You either love him or hate him. I really doubt if anyone has a middle of the road opinion of him. He is undeniably an actor to be reckoned with, and the work he did on stage with Gary Sinise even further adds to his credibility (if you can find it on video, the production they did of True West is bone-chilling).
But come on. Regardless of how you feel, you would pay $200 to see the world from his point-of-view for fifteen minutes, wouldn’t you? Be honest, and realize just how compelling the idea is.
I won’t go into the actual storyline (though it is very good, with all the clutching intensity of a good Twilight Zone episode), because you need to be able to step into this movie and let it take you to all the various destinations along its route. It is simultaneously hilarious, haunting, intelligent and touching.
John Cusack turns in an exceptional performance as a puppeteer in dire need of an understanding audience, or perhaps a more challenging puppet. Cameron Diaz is wonderfully unrecognizable, and submerges her standard BlondeGirl persona beneath a very believable portrayal of a rejected wife on the verge of rebirth. And Mr Malkovich himself, well…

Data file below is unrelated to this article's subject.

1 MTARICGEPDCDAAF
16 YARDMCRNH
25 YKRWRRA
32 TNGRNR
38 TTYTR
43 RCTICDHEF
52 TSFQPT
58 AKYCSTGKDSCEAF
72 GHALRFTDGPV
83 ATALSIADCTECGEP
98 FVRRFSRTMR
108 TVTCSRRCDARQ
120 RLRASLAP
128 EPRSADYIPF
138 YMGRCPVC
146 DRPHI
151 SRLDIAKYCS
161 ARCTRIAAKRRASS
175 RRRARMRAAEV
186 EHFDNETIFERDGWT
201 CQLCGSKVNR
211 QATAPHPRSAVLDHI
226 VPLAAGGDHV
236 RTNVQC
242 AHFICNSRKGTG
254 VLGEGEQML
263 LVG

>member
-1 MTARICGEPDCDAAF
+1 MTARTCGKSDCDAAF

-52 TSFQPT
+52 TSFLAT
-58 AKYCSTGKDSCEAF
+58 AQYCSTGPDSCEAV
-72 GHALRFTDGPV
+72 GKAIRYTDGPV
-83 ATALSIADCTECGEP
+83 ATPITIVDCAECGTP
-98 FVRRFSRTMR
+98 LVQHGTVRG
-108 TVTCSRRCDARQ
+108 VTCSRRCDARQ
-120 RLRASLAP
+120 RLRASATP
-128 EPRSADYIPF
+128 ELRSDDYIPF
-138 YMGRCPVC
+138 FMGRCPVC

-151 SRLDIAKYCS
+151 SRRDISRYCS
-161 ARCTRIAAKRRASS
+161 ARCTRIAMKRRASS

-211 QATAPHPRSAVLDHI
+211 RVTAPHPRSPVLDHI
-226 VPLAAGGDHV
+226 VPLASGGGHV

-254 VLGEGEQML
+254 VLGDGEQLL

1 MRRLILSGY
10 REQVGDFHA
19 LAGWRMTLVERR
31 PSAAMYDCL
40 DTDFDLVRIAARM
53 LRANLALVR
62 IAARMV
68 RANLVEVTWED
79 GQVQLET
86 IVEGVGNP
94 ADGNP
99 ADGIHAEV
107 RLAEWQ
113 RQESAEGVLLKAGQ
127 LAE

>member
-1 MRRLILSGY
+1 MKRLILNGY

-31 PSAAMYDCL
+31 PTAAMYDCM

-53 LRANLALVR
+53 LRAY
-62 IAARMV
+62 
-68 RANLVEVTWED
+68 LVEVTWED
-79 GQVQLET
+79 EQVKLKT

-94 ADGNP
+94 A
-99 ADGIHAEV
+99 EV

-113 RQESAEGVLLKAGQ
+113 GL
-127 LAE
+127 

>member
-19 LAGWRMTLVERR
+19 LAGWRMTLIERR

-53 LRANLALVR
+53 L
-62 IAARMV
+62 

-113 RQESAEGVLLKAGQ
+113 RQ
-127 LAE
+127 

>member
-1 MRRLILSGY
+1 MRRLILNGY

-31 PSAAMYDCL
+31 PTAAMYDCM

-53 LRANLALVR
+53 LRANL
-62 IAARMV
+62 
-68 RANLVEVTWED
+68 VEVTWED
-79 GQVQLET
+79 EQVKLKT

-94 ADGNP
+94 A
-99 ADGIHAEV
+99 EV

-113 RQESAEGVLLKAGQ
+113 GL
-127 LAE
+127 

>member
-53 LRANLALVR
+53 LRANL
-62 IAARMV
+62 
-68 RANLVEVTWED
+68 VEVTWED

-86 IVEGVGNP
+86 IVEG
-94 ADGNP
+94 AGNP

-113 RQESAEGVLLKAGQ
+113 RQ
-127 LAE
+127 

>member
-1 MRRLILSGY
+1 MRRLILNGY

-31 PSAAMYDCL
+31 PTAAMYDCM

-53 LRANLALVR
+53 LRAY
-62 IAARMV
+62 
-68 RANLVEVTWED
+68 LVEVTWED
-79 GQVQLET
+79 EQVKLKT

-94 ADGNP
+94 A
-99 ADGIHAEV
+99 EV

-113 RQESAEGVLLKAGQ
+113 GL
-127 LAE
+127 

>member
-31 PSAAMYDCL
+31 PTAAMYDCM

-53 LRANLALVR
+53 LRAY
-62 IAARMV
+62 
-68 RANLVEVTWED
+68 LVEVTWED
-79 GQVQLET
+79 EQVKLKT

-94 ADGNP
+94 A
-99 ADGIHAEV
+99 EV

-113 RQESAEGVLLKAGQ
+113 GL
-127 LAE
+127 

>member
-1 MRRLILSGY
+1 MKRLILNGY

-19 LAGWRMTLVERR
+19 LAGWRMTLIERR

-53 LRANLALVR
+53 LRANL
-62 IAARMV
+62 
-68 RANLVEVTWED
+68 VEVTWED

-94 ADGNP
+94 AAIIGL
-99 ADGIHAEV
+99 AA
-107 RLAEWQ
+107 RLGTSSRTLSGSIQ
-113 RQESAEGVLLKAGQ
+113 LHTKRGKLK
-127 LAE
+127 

I will be honest here. I have always admired Malkovich, but I have also believed that he was probably quite a bastardly fellow in person. And perhaps he is, but anyone who can so heartilly embrace as act of self-parody with the gusto and fun he presents cannot be all bad. This movie would have sent other actors screaming off the set in terror. There would never have been a “Being Leonardo DiCaprio” or a “Being Val Kilmer.” Maybe a “Being Brad Pitt” – but that is just because of the stellar psycho-performance he turned in for Fight Club.
This movie is not for the limited in imagination. It will test the limits of how far you will let a movie take you in, but it is worth the trip. And the best thing is that you can go right back out to your car at the end, instead of being tossed head first onto the side of the Jersey Turnpike….